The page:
The NSV and HMI Simulation verifies that the NSVs (Network Shared Variables) are communicating between a Windows 10 virtual machine which is publishing the NSV’s and a Docker container which is running the HMI (Human Machine Interface). This HMI is the actual HMI which is running on the TMA, you can read more about the Installing HMI. The Docker container you will be pulling is a CentOS7 machine where all the steps described in Installing HMI have been completed and then exported for quick use.

  1. Begin by finding out what subnet your host machines IP is in, step 2 relies on you to know this. The host machine is the computer you are using to run the virtual machines. If you don’t know how find the host machines subnet you can follow the steps in Finding your IP & Subnet.

  2. Now that you know what subnet your host machine is in, you must manually assign an IP address to the windows 10 machine you will be creating in this step. Recall that in Finding your IP & Subnet we can assign any IP address we like as long as two rules are followed, these rules also assume that you want to machines to be pingable from other machines; First that the IP must be in the same subnet and the second is that it must not be an IP address already occupied. Knowing this you are ready to complete the steps in NSV Simulator - your knowledge on subnets is particular needed when assigning an IP address to the windows 10 machine.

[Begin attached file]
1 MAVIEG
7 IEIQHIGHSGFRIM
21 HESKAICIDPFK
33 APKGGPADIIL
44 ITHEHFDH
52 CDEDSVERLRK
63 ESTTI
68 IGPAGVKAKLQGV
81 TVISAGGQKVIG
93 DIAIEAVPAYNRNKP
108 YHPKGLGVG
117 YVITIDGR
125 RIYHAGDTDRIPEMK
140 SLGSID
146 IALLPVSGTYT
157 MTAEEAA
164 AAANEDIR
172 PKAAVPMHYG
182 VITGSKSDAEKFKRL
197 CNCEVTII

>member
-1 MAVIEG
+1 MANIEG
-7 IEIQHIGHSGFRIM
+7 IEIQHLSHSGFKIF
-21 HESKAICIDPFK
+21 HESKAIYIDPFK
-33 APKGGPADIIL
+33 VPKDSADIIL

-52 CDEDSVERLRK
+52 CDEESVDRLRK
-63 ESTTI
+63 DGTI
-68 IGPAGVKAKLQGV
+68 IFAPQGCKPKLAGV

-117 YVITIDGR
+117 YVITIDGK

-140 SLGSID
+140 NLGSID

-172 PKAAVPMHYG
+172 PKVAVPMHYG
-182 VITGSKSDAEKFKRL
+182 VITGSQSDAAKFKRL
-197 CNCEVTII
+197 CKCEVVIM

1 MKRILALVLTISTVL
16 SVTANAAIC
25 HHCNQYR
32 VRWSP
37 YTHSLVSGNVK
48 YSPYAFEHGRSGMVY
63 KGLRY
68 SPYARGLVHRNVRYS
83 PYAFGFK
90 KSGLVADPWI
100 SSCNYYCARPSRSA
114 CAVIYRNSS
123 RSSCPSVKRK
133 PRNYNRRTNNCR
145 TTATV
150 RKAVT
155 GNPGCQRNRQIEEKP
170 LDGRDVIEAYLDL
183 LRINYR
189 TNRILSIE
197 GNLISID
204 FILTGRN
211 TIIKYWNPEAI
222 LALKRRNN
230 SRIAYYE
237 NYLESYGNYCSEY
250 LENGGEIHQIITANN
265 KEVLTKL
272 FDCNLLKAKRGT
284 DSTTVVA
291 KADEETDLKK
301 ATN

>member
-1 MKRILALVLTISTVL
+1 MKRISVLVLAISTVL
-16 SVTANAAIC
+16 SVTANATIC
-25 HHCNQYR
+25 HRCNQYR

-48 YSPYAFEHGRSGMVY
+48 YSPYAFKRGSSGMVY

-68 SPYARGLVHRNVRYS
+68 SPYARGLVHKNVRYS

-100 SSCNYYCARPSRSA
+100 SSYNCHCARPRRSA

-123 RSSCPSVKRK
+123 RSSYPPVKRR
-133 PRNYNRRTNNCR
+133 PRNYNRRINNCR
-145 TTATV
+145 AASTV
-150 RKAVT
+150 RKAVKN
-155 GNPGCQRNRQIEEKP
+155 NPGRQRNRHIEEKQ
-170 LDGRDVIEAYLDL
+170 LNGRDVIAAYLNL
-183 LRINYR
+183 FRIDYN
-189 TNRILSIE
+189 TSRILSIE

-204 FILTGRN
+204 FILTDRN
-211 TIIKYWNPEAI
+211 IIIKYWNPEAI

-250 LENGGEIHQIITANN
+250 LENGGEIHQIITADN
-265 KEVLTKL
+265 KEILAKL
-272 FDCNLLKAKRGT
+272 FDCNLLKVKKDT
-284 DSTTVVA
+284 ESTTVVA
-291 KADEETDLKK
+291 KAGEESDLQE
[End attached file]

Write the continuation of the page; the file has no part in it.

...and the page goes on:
3. Take note of the IP address that you assigned the Windows 10 machine in step 2, we will need it. This is because there are few steps when configuring the HMI that assumes the user to know what IP address they need to assign during a configuration step. In order for the HMI to work it must be able to find the NSV’s. The HMI looks for the NSV’s based on a few configuration files that you will be setting. These configuration files must contain the IP address which you created in Step 2. Knowing this background and the IP address you assigned in step 2 you are ready to complete the steps in HMI (Humane Machine Interface).


One last note that I want to make while you go through HMI (Humane Machine Interface), on the steps for setting the IP address on the configuration files it will take you to Configurations which may feel round-a-bout. This is because modifying these files are not just for the purpose for this exercise. It is also necessary to modify those files for the real telescope and other variables. To prevent duplication of those steps throughout this documentation it is centralized in one place and cross-linked.